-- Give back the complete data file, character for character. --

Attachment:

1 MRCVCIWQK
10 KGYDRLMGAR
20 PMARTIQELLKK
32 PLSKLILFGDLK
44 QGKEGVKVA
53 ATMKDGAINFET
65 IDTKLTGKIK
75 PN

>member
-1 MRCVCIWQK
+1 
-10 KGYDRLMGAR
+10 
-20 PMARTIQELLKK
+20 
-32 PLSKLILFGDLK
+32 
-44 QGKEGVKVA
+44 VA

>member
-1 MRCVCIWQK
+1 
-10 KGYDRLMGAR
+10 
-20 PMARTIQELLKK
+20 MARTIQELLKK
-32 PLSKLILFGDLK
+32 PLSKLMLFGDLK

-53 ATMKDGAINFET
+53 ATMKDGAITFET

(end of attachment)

1 MRCVCIWQK
10 KGYDRLMGAR
20 PMARTIQELLKK
32 PLSKLILFGDLK
44 QGKEGVKVA
53 ATMKDGAINFET
65 IDTKLTGKIK
75 PN

>member
-1 MRCVCIWQK
+1 
-10 KGYDRLMGAR
+10 
-20 PMARTIQELLKK
+20 
-32 PLSKLILFGDLK
+32 
-44 QGKEGVKVA
+44 VA

>member
-1 MRCVCIWQK
+1 
-10 KGYDRLMGAR
+10 
-20 PMARTIQELLKK
+20 MARTIQELLKK
-32 PLSKLILFGDLK
+32 PLSKLMLFGDLK

-53 ATMKDGAINFET
+53 ATMKDGAITFET